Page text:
With the increased popularity of cloud computing and services, businesses across the globe are moving away from the traditional on-premise services that they have come to rely on.
Cloud-based services have transformed how businesses have worked, allowing them to use IT infrastructures, platforms, software and applications via the Internet and online hotspots.
For organizations who are considering moving their ecommerce business to the cloud, there are three important terms to be aware of:
- Infrastructure as a Service (IaaS).
- Platform as a Service (PaaS).
- Software as a Service (SaaS).
IaaS, PaaS and SaaS are the three main types of Cloud computing service models available today.
These platforms have grown significantly over the last decade, with its worldwide revenue increasing from around $90 billion in 2016 to more than $312 billion in 2020.
SaaS is one of the most common and well known cloud service delivery models. Unlike software that you install on your computer, SaaS solutions are hosted on a provider’s servers. That is, when you open a mobile or web browser app, the device merely sends inputs to a data center. The data center then processes the inputs and sends the outputs back to your device. Minimal to no processing is done on your device itself. And for as long as you have an internet connection, you can access the software from any device, at any time.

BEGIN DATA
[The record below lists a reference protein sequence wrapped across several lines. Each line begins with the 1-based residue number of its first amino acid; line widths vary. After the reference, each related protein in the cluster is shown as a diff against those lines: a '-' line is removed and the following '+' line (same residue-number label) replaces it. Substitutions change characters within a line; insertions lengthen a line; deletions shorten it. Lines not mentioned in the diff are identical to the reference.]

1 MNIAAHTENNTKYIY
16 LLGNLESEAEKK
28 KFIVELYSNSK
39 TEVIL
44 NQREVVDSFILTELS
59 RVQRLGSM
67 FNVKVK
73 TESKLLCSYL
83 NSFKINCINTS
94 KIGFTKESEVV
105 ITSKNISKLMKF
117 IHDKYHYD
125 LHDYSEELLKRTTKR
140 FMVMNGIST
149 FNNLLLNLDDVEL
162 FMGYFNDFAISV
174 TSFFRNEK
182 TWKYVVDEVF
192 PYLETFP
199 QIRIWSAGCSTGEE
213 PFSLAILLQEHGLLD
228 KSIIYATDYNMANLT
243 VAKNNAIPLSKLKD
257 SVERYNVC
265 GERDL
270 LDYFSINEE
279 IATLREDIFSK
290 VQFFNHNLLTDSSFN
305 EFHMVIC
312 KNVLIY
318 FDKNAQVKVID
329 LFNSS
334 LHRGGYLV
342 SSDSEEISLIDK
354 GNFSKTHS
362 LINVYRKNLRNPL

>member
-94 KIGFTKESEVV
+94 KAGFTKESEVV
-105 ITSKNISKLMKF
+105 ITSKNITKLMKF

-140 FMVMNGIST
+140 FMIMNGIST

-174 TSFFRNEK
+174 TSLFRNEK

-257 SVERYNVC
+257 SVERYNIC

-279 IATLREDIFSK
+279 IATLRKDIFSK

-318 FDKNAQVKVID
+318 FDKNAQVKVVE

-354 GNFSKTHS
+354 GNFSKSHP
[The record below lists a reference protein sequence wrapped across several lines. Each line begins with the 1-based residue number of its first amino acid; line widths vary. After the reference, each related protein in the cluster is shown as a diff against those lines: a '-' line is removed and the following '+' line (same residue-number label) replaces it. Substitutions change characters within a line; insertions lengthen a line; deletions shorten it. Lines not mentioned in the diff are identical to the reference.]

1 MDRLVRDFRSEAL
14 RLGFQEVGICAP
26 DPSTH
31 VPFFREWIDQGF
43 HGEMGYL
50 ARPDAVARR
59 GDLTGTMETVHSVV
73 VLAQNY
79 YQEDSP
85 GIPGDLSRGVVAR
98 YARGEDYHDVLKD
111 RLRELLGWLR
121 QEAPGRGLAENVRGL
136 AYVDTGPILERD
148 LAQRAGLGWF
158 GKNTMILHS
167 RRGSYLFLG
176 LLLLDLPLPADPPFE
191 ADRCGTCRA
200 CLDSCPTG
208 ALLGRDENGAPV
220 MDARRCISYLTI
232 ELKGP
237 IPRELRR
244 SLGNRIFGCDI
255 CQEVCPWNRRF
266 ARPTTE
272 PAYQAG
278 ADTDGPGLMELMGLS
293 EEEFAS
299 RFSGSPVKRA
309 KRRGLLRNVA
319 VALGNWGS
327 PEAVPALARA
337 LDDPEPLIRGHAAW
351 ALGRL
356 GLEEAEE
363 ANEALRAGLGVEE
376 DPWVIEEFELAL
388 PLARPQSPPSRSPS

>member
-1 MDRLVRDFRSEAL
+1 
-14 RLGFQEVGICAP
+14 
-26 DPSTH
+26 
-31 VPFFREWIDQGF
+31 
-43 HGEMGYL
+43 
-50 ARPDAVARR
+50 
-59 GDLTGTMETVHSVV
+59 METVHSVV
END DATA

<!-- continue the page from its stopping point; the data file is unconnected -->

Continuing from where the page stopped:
With SaaS, your provider is responsible for software maintenance and updates. They’ll make sure to roll out updates once these become available so that all users have the same version of a particular software at the same time. This means you don’t have to spend time and effort manually managing software and checking for updates, which can lead you to save on related costs.
Google Workspace — formerly known as Google G Suite — is one of the most popular SaaS-based infrastructure services. The upgrade from G Suite came as a result of a more integrated experience across Google’s broader suite, which allowed its customers to better connect with their various tools.
In a nutshell, SaaS is:
- Ready to use and available over the internet
- Hosted on a remote server by a third-party provider
- Scalable, with different tiers for small, medium, and enterprise-level businesses
- Inclusive, offering security, compliance, and maintenance as part of the cost
PaaS is primarily used by developers who need a virtual environment for developing and testing their own custom software or apps. This means developers don’t need to build and maintain their own infrastructure consisting of networking devices, storage, servers, an operating system, and other necessary hardware and software when developing applications. This saves them time and money.
Most companies that utilize PaaS do so to either host or develop their own software solutions or provide support for software used by their employees. But while PaaS is gaining popularity with many small businesses, most won’t have firsthand interactions with this type of cloud unless they need to build their own software or app. PaaS enables businesses to shorten their product development cycles, leading to faster time to market for new products.